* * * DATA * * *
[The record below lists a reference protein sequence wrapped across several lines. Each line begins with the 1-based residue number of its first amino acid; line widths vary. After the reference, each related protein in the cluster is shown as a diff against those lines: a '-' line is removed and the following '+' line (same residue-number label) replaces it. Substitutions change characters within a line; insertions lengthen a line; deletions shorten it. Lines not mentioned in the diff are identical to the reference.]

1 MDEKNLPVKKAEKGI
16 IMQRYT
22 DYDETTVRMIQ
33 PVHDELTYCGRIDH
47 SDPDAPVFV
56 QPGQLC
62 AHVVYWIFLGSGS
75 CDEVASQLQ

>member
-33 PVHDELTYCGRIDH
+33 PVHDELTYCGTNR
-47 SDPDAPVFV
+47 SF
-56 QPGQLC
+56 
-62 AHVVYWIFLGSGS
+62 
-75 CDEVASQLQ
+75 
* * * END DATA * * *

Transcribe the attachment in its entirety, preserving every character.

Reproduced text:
[The record below lists a reference protein sequence wrapped across several lines. Each line begins with the 1-based residue number of its first amino acid; line widths vary. After the reference, each related protein in the cluster is shown as a diff against those lines: a '-' line is removed and the following '+' line (same residue-number label) replaces it. Substitutions change characters within a line; insertions lengthen a line; deletions shorten it. Lines not mentioned in the diff are identical to the reference.]

1 MDEKNLPVKKAEKGI
16 IMQRYT
22 DYDETTVRMIQ
33 PVHDELTYCGRIDH
47 SDPDAPVFV
56 QPGQLC
62 AHVVYWIFLGSGS
75 CDEVASQLQ

>member
-33 PVHDELTYCGRIDH
+33 PVHDELTYCGTNR
-47 SDPDAPVFV
+47 SF
-56 QPGQLC
+56 
-62 AHVVYWIFLGSGS
+62 
-75 CDEVASQLQ
+75 